crash because of double f[1000000]

basti_b
2014-05-22
2014-05-24
  • basti_b

    basti_b - 2014-05-22

    Hi,

    I try to use a large double array, but here seems to be some overflow if I make it too large:

    #include <stdio.h>
    int main()
    {
        double f[1000000];       // produces crash
        double g[100000];        // works fine    
    }
    

    What's my problem? Is this supposed to be like that and if so, how can I use larger arrays?

    Thanks,
    basti_b


    Windows 7, Dev-C++ 5.4.0, TDM-GCC 4.7.1 64-bit

    Edit: added system information, changed 2nd array name to avoid misunderstandings

     
    Last edit: basti_b 2014-05-24
    • szczurek

      szczurek - 2014-05-22

      Propably you've declared the same name of array f ?

      2014-05-22 12:44 GMT+02:00 basti_b der_ich@users.sf.net:

      Hi,

      I try to use a large double array, but here seems to be some overflow if I
      make it too large:

      include <stdio.h>int main(){

      double f[1000000];       // produces crash
      double f[100000];        // works fine    }
      

      What's my problem? Is this supposed to be like that and if so, how can I
      use larger arrays?

      Thanks,
      basti_b


      crash because of double f[1000000]https://sourceforge.net/p/dev-cpp/discussion/48211/thread/013ad280/?limit=50#7aef

      Sent from sourceforge.net because you indicated interest in
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      • basti_b

        basti_b - 2014-05-24

        haha, You're funny...
        No. I just put them together in there to clarify the problem.
        In reality I just added/deleted a 0 in [].

         
  • Merak

    Merak - 2014-05-22

    Answer fetched from stack overflow:

    If you have declared the array in local scope (inside some routine), size limit is determined by stack size. -If gcc is running on linux, the stack size is determined by some environment variable. Use ulimit -a to view and ulimit -s STACK_SIZE to modify the stack size.

    -If gcc is running on windows (like MinGW), stack size can be specified by gcc -Wl,--stack, STACK_SIZE.

    If you have declared the array in global scope, the array is stored in DATA or BSS section (based on whether the array is initialized or uninitialized respectively). The DATA and BSS section size are determined by underlying OS.

    If you have declared the array in static scope (like static int array[SIZE]), again, the array is stored in DATA or BSS section (based on whether the array is initialized or uninitialized respectively). The DATA and BSS section size are determined by underlying OS.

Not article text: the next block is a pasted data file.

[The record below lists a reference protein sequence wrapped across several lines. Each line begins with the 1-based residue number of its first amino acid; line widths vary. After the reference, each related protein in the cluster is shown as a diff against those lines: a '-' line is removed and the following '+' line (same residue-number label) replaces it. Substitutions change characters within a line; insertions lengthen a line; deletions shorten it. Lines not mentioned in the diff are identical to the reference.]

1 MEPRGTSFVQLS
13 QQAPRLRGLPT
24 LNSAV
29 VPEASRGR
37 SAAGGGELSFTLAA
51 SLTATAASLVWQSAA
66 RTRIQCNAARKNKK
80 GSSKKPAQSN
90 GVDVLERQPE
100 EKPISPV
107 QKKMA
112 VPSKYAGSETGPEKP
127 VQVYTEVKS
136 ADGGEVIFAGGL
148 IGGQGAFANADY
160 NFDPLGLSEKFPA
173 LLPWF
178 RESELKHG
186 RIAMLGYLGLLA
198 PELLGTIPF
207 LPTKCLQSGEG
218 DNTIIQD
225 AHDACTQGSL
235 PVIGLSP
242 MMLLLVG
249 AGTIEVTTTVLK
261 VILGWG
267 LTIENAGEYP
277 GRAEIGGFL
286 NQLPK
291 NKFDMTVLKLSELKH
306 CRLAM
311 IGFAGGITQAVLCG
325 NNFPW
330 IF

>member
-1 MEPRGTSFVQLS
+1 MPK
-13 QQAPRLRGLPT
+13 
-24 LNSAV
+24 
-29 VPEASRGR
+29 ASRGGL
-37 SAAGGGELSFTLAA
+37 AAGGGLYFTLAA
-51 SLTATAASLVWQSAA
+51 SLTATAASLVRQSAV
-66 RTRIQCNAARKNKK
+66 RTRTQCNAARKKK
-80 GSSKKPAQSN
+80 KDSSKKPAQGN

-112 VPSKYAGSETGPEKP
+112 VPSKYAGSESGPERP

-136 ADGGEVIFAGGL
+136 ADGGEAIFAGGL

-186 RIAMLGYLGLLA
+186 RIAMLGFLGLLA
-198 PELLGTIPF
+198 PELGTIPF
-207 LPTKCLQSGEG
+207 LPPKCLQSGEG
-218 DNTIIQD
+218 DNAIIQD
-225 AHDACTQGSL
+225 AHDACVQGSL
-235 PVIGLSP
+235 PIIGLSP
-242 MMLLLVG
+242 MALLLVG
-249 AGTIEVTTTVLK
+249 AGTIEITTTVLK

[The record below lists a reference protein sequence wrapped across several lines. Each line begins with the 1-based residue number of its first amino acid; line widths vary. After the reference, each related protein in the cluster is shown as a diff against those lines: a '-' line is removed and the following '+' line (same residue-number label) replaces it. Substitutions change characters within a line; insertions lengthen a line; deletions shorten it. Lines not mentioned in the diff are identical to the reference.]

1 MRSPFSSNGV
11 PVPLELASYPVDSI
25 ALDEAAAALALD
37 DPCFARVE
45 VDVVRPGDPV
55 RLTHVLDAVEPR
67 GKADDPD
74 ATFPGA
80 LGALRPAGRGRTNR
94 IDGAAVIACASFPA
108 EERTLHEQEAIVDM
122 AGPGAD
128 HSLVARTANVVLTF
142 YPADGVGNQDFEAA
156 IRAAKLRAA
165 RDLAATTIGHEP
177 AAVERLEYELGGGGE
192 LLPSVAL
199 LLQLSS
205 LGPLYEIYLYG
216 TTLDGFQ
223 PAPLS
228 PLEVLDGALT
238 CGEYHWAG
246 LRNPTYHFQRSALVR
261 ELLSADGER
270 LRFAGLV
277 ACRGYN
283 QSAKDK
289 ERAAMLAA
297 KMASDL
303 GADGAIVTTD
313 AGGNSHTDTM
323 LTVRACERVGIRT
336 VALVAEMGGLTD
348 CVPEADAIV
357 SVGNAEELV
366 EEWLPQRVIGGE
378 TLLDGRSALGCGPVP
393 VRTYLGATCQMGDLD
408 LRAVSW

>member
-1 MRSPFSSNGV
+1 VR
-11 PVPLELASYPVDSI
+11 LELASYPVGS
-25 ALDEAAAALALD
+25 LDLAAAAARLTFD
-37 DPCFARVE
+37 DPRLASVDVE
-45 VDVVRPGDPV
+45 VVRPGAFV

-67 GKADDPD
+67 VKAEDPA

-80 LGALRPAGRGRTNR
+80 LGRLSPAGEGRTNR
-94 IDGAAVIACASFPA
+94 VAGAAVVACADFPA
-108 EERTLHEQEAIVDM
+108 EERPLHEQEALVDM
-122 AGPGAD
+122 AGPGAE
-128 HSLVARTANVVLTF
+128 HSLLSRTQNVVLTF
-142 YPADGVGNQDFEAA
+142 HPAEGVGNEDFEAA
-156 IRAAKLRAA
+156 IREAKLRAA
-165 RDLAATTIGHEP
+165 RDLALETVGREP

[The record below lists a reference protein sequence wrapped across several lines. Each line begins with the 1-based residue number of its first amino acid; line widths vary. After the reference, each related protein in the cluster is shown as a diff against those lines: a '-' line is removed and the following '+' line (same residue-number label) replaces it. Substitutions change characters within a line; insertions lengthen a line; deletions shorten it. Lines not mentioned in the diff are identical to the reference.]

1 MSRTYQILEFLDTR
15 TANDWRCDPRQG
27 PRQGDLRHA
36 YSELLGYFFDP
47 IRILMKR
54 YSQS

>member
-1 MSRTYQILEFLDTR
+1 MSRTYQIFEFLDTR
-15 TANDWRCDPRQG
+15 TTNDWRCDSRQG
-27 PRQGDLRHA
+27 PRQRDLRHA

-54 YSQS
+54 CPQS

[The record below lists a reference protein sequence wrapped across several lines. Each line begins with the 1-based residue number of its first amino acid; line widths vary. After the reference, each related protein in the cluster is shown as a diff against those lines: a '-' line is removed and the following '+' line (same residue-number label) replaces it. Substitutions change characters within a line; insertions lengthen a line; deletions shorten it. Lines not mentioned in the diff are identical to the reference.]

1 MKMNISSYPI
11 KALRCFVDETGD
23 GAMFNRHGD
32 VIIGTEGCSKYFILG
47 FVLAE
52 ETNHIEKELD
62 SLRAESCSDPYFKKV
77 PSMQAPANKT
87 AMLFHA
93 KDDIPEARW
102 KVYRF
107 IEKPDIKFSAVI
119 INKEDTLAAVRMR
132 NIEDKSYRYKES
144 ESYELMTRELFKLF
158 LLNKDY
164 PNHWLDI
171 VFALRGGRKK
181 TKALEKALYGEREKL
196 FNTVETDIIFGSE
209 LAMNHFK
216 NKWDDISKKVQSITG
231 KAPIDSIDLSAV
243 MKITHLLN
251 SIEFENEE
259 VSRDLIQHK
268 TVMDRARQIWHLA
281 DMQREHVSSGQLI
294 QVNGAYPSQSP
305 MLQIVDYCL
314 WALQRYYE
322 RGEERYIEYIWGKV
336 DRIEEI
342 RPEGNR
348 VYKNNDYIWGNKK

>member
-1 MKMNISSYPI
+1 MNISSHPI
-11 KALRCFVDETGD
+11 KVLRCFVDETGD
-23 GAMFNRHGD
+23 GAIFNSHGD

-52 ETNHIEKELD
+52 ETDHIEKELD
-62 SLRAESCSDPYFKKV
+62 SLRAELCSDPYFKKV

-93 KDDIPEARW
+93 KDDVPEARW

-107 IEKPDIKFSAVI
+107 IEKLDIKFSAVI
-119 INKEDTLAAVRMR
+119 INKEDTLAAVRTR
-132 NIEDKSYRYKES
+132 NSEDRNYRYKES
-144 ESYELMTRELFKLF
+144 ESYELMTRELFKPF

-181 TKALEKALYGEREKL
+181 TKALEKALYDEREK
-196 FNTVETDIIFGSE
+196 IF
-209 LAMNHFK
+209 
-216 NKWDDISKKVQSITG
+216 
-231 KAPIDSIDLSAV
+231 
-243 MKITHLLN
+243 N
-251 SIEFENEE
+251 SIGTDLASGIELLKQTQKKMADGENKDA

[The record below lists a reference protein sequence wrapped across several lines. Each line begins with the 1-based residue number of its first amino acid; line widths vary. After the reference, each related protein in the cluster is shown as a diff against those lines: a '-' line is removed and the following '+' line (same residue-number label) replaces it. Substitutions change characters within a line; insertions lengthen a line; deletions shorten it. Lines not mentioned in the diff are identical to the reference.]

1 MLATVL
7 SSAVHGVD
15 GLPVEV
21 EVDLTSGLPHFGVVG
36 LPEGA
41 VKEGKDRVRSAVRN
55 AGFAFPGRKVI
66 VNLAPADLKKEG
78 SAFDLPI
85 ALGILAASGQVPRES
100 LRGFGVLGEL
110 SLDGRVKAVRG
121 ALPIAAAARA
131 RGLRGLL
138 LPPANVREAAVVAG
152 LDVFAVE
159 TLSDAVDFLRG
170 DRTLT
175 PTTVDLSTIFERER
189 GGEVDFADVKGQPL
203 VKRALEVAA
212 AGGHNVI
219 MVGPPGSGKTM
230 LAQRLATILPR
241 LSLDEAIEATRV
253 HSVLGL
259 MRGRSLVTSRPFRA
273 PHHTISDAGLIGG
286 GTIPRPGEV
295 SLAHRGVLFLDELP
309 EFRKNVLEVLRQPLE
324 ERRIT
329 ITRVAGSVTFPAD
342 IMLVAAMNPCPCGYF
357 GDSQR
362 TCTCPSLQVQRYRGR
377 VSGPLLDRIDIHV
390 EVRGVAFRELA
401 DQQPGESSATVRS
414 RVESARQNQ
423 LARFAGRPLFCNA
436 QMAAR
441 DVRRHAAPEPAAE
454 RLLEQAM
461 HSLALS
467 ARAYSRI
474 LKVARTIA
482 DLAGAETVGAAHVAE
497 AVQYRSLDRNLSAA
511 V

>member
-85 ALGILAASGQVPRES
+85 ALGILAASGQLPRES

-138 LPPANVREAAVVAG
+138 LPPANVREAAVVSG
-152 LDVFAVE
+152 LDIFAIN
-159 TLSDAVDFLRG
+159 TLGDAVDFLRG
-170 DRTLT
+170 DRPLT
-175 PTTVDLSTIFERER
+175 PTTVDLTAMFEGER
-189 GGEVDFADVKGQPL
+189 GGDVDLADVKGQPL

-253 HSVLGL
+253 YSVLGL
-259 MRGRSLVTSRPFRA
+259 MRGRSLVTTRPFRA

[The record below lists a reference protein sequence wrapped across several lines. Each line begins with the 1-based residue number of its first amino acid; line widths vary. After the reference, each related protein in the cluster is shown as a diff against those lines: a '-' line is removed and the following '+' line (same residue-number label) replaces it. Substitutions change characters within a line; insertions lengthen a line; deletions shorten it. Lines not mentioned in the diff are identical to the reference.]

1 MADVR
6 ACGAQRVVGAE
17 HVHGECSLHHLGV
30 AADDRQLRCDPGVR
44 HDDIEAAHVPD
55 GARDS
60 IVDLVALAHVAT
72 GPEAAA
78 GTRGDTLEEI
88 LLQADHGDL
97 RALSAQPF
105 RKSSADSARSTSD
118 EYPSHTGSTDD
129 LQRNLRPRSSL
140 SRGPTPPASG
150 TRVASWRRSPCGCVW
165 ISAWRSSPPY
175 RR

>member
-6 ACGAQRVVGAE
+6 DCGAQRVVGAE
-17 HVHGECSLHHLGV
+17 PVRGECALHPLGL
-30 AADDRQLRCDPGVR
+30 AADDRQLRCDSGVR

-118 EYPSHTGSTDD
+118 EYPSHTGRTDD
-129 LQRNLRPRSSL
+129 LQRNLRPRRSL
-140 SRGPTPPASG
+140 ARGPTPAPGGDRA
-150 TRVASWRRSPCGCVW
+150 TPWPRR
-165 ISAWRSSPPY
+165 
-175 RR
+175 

• thesyntotic

      thesyntotic - 2014-05-23

      We spend a lot of time and do lots of efforts to manage such big
      things in computers! You want a flat address space; the bigger, the
      more OS oriented your solution will need be. No one tried to answer my
      question(s)? I am having trouble reading file lists in Windows...

      On 5/22/14, Merak mehrak@users.sf.net wrote:

      Answer fetched from stack overflow:

      If you have declared the array in local scope (inside some routine), size
      limit is determined by stack size. -If gcc is running on linux, the stack
      size is determined by some environment variable. Use ulimit -a to view and
      ulimit -s STACK_SIZE to modify the stack size.

      -If gcc is running on windows (like MinGW), stack size can be specified by
      gcc -Wl,--stack, STACK_SIZE.

      If you have declared the array in global scope, the array is stored in DATA
      or BSS section (based on whether the array is initialized or uninitialized
      respectively). The DATA and BSS section size are determined by underlying
      OS.

      If you have declared the array in static scope (like static int
      array[SIZE]), again, the array is stored in DATA or BSS section (based on
      whether the array is initialized or uninitialized respectively). The DATA
      and BSS section size are determined by underlying OS.


      crash because of double
      f[1000000]


      Sent from sourceforge.net because you indicated interest in
      https://sourceforge.net/p/dev-cpp/discussion/48211/

      To unsubscribe from further messages, please visit
      https://sourceforge.net/auth/subscriptions/

      --
      Danilo J Bonsignore

       
    • basti_b

      basti_b - 2014-05-24

      Ok, I'll try that.
      Windows 7, by the way. Forgot to add it to my original post, I'm going to do that right now.

       
  • Merak

    Merak - 2014-05-23

    I don't understand the reply from Bonsignore?

    You are not the OP and if you don't understand the answer ( and consider it "not trying to answer" ) maybe you should consider something simpler to start with?

     

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